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Below is a list of early signs that should alert carers to the possibility of the onset of dementia in people with a learning disability. Table 2 Early signs of dementia in people with a learning disability Deterioration in the ability to accomplish skills of daily living Deterioration in short term memory Increased apathy and increased inactivity Loss of amenability and sociability Loss of interest in favoured hobbies Withdrawal of spontaneous communication Reduction in communication skills Disorientation and confusion Changes in depth perception Changes in night time sleep patterns Increased problems with comprehension Increased wandering (Kerr 2007) It is important to emphasise that these difficulties and behaviours are changes from a person’s normal behaviour. If someone exhibits some of these changes then a referral should be made for an assessment to determine if the changes are an indication of dementia. The possibility that they are the result of other conditions such as urinary tract infection, chest infection, hypothyroidism, visual or hearing impairment, constipation, medication, pain etc also needs to be eliminated. Often these early signs are missed and people are not referred for assessment and diagnosis until there is a more dramatic change. A consequence of this delay can be that the person’s behaviour is misunderstood and seen as “stubborn”, “challenging” and “difficult” because staff and carers misinterpret the meaning and motivation for their behaviour. Staff and carers may also continue to respond to the person as they have always done, and this can cause the person with dementia unnecessary stress, confusion and anxiety, which in turn can cause challenging behaviour. It has been recommended that everyone with Down syndrome from the age of 30 should have a baseline assessment carried out. This assessment should be repeated every five years initially, then every three years and then annually. (Oliver 1998) This will enable a quicker and well-informed comparison of changes in skills and abilities. It is very important to get an early diagnosis so that people are given the right support as quickly as possible.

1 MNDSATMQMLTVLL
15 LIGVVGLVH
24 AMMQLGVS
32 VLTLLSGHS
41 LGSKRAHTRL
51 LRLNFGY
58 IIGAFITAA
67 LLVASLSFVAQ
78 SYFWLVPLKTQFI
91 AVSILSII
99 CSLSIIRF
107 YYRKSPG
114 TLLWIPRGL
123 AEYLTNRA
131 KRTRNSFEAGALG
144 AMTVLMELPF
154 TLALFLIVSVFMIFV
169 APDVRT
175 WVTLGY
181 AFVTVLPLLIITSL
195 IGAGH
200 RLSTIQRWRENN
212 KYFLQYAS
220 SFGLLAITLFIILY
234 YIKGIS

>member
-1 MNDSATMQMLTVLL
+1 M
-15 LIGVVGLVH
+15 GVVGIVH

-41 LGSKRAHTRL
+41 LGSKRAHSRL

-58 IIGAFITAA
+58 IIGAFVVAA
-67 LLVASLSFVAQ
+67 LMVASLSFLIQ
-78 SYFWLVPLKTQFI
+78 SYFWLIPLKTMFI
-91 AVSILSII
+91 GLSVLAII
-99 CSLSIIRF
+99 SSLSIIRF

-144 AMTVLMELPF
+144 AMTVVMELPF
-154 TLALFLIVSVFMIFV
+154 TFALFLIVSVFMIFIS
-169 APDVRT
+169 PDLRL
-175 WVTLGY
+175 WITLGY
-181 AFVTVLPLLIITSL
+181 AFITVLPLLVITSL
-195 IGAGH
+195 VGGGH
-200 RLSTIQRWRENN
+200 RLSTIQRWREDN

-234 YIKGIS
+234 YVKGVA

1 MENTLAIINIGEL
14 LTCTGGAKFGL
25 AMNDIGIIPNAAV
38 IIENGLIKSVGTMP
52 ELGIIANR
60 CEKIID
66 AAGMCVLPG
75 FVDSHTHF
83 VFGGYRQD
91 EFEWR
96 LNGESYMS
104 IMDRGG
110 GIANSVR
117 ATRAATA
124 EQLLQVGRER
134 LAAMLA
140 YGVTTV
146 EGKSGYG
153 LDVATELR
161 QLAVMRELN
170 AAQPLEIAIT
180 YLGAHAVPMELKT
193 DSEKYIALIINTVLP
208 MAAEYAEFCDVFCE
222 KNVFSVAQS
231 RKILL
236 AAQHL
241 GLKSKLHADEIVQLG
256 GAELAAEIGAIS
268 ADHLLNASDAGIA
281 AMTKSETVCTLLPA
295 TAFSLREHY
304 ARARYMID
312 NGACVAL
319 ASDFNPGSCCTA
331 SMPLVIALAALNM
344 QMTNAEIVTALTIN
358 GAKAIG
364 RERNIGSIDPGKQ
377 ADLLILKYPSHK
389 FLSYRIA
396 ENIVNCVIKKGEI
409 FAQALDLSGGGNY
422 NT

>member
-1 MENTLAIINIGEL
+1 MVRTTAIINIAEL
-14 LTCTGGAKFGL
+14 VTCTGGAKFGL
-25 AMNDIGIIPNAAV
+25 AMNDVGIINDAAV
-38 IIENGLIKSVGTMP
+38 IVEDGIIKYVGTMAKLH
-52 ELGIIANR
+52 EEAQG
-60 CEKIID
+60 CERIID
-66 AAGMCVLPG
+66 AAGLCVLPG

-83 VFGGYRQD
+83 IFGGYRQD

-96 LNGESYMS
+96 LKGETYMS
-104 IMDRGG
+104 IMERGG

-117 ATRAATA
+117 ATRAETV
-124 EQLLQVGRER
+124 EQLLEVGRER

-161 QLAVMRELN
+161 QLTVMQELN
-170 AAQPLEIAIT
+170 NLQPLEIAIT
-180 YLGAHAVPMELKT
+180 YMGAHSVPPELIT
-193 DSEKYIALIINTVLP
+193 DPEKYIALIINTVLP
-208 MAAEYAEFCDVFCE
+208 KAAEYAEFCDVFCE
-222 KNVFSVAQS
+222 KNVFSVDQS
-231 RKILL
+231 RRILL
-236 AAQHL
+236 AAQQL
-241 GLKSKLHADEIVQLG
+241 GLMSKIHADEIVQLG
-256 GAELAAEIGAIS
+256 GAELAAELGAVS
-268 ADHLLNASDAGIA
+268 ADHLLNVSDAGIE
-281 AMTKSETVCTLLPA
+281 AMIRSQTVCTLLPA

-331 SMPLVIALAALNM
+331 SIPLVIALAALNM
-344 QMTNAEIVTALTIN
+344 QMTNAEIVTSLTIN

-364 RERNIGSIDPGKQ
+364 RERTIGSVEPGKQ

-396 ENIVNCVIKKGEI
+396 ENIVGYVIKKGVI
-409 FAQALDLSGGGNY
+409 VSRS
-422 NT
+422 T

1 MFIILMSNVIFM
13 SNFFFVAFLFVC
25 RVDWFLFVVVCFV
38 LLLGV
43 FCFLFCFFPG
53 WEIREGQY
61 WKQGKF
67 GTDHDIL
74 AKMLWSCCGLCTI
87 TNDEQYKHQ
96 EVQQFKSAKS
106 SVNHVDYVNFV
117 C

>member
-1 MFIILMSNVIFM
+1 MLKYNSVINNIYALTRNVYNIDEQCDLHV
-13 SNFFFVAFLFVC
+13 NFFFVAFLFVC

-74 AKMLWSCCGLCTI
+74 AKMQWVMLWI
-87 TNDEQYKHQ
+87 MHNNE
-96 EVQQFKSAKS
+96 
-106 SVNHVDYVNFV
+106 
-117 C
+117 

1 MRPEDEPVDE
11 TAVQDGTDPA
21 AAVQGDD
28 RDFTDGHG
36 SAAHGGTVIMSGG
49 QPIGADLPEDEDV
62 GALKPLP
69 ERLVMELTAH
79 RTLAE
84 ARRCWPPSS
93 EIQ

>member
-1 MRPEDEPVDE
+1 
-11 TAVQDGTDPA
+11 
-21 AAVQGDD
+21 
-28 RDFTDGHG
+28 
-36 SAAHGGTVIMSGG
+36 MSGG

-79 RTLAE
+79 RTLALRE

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Systems need to be in place and staff and carers need the right training and information and environments adapted. A research project Home for Good? (Wilkinson et al 2004) looked at what happens when people with a learning disability living in residential settings develop dementia. The findings were equally relevant to people, living in supported housing and with family. The project looked at three ways of providing care and support. Here is what they are: Option A – Ageing in Place Every possible effort is made to enable the person to continue to live (and die) in their own home. The service makes constant adaptations to the home of the person to meet their changing needs. This involves training of staff in dementia care, making adaptations to the built environment and working with the people who lived with the person. (Kerr et al 2002) There is also increased use of and development of relationships with other professionals such as speech and language therapists, incontinence advisors and palliative care nurses who are used in the support package. It is probably safe to say that most people involved in supporting people with a learning disability and dementia would choose the “Ageing in place” option. However, for a variety of reasons it is not always possible for people to remain in their home. Option B – In Place Progression In this option, the learning disability service provides a specialist resource for people with dementia. In its most pure form, this service would be a distinct and separate building and resourced with all the environmental requirements for supporting someone with dementia. The staff have a high level of expertise and knowledge about both dementia and learning disability. Option C – Referral Out This involves the person being removed from the learning disability service into older people’s services, which means a move to a nursing care home for older people. A frequent reason for people moving out of their supported, residential or parents’ home is because they actually have a need for nursing care. It is undoubtedly true that people will sometimes require to be moved to hospital or nursing home care in order to receive the level of nursing care they require. There are nursing care homes that provide excellent medical and social care and where the person with a learning disability and dementia will experience an appropriate person-centred service. This cannot, however, be assumed to be the norm and care managers,